I was heading towards the end of this indigo blue cotton warp…. but there wasn’t quite enough to weave another scarf…..so I finished it with a set of washcloths.
Soft, simple and useful.
I am sharing my weavers notes here, in case anyone would like to have a go at making something similar. They would make great eco-friendly gifts, especially if teamed up with a nice hand-made soap.
- 3 ply denim cotton.
- Total of 173 ends (width approx 8.5inches by 1m/1.15yards long – this was the end of a warp).
- Sett at 20 ends per inch (10’s reed with 2 warp ends per dent).
- Herringbone threading plan (see diagram below)
- a mixture of 4 ply and 8 ply cotton and linen,
- woven in a 2/2 Twill (sometimes reversed to weave diamonds)
- 12-16 picks per inch depending on which weft yarn was used.
- Each cloth was woven 11-12 inches long on the loom but did shrink a bit when washed.
- I added a fine plain weave turnover seam at the top and bottom of each washcloth using 2/20’s cotton weft. And a crochet chain tie in one corner to hang them up to dry.
Loom – Four shaft Ashford table loom, with a direct tie up pedal stand. This is the thread up pattern I used.
For those who prefer ‘not too fussy’ but still like to keep cosy.
Soft and simple indigo soft cotton and merino hand woven infinity cowls. One subtle blues, one with herringbone colour blocks and one with patterned stripes.
Wrap once around neck to wear long and loose, or twice around for a snug fit.
Available at the Little Beehive co-op, Nelson or directly from me if you send me a message (they are NZ$95 each with free post anywhere)
So excited that these are now ready and available in the Etsy shop and at The little Beehive Co-op, Nelson.
Each kit makes 1 pretty embroidered bird brooch and there are 5 designs to choose from.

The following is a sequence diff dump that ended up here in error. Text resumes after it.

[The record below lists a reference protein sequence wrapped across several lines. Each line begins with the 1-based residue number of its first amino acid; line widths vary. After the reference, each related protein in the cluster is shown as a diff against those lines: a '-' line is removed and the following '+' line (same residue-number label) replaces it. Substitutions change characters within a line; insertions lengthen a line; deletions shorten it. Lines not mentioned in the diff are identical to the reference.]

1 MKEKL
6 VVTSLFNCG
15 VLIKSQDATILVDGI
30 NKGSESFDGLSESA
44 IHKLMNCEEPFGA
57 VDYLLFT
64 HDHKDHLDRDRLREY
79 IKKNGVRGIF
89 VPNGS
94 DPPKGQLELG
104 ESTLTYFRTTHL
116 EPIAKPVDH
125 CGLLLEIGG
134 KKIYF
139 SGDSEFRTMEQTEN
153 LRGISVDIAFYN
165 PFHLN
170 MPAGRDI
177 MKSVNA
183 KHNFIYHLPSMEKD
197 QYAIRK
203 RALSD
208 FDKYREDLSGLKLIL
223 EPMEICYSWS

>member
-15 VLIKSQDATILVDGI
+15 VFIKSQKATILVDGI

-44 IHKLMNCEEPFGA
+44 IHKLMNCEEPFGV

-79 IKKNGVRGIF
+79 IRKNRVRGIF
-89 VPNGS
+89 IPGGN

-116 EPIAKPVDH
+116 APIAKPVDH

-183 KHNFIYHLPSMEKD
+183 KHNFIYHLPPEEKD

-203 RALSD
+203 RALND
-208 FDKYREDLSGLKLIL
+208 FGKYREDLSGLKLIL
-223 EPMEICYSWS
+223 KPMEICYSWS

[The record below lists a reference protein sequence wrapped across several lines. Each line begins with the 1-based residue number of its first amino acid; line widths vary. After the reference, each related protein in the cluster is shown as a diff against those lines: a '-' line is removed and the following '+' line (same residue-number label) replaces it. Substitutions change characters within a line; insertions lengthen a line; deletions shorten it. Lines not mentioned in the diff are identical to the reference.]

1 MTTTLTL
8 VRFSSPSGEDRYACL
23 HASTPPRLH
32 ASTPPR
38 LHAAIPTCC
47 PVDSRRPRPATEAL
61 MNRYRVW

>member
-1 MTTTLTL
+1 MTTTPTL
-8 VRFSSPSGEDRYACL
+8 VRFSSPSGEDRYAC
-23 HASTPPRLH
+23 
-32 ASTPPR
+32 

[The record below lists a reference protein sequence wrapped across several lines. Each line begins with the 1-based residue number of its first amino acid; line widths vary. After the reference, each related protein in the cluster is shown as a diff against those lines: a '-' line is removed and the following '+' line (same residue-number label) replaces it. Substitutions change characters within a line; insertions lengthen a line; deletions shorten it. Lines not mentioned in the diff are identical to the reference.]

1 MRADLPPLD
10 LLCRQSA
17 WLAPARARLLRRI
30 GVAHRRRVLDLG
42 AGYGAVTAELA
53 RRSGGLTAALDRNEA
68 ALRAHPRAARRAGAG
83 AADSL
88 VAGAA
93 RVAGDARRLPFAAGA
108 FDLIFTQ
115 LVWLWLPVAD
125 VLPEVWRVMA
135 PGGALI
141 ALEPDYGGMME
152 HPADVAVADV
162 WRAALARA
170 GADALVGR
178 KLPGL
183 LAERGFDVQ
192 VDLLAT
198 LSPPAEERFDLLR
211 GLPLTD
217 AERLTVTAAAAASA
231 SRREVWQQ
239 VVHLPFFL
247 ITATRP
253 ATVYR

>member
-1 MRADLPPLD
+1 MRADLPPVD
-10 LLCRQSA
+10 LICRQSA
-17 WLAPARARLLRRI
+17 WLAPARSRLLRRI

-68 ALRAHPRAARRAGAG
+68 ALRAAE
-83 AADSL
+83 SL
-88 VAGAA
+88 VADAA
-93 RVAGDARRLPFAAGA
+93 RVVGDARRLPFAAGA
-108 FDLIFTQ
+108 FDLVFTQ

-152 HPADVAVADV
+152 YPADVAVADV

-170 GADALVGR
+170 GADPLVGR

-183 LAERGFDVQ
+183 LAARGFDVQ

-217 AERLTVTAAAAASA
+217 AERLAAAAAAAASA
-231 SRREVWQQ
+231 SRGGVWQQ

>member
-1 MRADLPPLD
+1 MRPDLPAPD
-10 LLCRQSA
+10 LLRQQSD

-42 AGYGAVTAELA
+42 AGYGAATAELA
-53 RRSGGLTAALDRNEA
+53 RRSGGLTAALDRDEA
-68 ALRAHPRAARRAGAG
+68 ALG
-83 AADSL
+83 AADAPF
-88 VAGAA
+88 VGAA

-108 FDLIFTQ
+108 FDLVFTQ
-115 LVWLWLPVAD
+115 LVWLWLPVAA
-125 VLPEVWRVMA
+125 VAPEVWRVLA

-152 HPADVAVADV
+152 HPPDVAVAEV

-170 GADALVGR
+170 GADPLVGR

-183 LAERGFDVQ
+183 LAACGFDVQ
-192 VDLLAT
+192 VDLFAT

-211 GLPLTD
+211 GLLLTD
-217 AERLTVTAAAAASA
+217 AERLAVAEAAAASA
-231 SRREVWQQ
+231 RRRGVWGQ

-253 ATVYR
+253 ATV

The kits are designed and made with love in New Zealand and are a special collaboration between Twill Textile Design and Rosemary Horn – who is an amazingly talented photographic artist, embroiderer and friend.
Ready-to-wear brooches are also available to order.
I recently enjoyed weaving a special commission piece.
This fabric length is going to be a backdrop in an independent short film. I also made the little alien creature with the red hat who lives on Jupiter. Both will be in the stop-motion section of the film, which probably lasts less than a minute.
It’s really exciting being a tiny part of this project. Will update you when it’s all finished.
The old loom works again! I spent a few days rebuilding it and dressing it with a nice new warp. Then worked out how to get the ancient IBM computer running with giant floppy disks and MS Dos commands. Finally, I learnt how to input my own weave structures and got the computer talking to the loom mechanism. Each day, I challenged myself to a new step until finally it all started to come together.
I even got to talk to two previous owners – who still live in the region. The loom frame itself was made in Auckland by Landlooms and was moved to Nelson in 1992 when it was converted to a computer assisted 8 shaft dobby loom by David Thorpe. It now sits quite happily filling up an entire room of the Railway Cottage At Founders Heritage Park.